Inmate walkaway prompts work crew concerns

Officals say the risk of inmates walking off jobs is rare

Walkaway worries: Are work crews safe?

BEND, Ore. - Getting out from behind bars to work outdoors is a privilege an inmate has to earn.

And not just any inmate can earn it -- Deschutes County Sheriff's Capt. Michael Espinoza says they only select inmates with conviction on non-violent crimes.

"(Inmates) not only benefit from giving back to the community, but also benefit through the rehabilitative process," Espinoza said Wednesday.

But after a Deer Ridge state prison inmate walked off Tuesday from a work crew out near Bend's Phil's Trail -- prompting a manhunt that's still under way -- some wonder if the work programs are worth the risk.

"If it had been a girl riding her bike or jogging out there by herself. it could have went the other way really quick," said a cyclist who was riding his bike at the time and saw the crew working in the woods.

He said it took him a while to figure out what the group in the orange outfits was doing.

"Right next to the trail -- there were no signs saying a party was working, and I just think it was kind of strange there was nobody watching," he said.

Deer Ridge Correctional Facility spokeswoman Marissa Wilson said Wednesday there was one supervisor with the crew -- which standard protocol -- and there were at least a couple of warning signs up  near the workers.

Espinoza oversees the Deschutes County Jail's inmate work program, which is  not related to the Deer Ridge operation. He said public safety is paramount for such programs.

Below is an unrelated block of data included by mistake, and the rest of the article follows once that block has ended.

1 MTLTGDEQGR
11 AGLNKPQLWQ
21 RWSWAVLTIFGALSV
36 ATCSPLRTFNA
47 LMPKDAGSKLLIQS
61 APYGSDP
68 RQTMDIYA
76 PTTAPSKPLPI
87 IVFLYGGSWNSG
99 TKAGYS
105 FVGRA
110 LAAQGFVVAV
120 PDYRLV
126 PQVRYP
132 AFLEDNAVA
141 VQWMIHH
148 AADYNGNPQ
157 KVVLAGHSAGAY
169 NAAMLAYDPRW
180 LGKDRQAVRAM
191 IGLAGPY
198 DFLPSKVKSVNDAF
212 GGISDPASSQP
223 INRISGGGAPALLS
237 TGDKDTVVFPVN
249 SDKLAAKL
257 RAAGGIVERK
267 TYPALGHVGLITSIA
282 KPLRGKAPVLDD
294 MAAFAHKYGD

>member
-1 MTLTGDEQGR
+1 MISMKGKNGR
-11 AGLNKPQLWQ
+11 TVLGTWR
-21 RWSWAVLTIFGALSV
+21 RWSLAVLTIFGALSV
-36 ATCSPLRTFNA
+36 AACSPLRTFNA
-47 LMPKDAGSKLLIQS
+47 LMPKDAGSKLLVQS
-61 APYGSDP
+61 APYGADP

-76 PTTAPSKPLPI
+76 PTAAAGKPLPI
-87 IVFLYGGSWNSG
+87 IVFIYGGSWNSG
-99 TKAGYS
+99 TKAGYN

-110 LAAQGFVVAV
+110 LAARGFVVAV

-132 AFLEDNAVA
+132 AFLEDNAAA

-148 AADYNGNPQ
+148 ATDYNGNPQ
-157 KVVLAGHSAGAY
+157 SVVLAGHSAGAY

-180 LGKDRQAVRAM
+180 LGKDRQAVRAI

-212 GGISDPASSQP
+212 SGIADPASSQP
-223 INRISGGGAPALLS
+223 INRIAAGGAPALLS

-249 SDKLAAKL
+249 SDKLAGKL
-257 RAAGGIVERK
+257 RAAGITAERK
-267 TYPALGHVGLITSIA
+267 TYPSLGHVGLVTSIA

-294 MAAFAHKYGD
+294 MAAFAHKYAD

"By the time we get people on the work crews, they've gone through several layers of reviews, so we try to find the right match to minimize any potential of putting the community at risk," he said.

Espinoza says each crew with Deschutes County has at least two staff members, and there's always more help nearby.

"We also notify their patrol staff in those areas so they know we're there. We mark area with signage, the inmates wear special clothing," Espinoza said.

But in the end, there's always more inmates than staff. And they usually have tools.

It's also about a sense of trust.

"We definitely have a need to use tools, depending on the job," he said. "Any time you put those items in a person's hand, there's a risk that comes with that, so our staff has to be conscious of that."

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